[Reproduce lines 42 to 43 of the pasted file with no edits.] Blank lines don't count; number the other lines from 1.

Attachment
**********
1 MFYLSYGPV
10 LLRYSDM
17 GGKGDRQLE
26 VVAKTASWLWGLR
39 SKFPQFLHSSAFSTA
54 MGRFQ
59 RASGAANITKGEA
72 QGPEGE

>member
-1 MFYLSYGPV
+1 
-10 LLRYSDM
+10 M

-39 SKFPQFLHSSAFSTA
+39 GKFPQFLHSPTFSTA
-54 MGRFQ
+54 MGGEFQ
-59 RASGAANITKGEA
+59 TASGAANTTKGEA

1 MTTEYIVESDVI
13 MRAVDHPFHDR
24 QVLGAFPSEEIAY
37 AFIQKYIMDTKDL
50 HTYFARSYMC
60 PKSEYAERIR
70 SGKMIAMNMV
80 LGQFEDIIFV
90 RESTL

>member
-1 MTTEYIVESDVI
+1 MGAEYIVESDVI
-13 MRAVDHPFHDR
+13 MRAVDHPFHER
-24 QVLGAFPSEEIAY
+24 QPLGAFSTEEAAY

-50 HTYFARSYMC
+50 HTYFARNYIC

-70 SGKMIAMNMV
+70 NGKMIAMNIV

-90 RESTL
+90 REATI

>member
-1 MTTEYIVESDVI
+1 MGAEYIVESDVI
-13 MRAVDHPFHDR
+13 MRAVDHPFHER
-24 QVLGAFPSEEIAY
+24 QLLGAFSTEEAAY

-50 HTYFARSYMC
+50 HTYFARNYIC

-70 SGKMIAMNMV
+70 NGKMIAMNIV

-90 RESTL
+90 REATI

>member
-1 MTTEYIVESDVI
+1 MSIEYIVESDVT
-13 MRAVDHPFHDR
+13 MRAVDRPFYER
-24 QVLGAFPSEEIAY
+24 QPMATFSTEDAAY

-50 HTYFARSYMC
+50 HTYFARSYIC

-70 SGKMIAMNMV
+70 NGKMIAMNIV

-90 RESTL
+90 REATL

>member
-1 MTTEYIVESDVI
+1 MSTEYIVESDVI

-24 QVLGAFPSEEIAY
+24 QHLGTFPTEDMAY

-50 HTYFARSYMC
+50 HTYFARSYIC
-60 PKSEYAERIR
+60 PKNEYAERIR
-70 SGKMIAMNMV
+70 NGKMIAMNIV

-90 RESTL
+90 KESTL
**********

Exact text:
>member
-1 MTTEYIVESDVI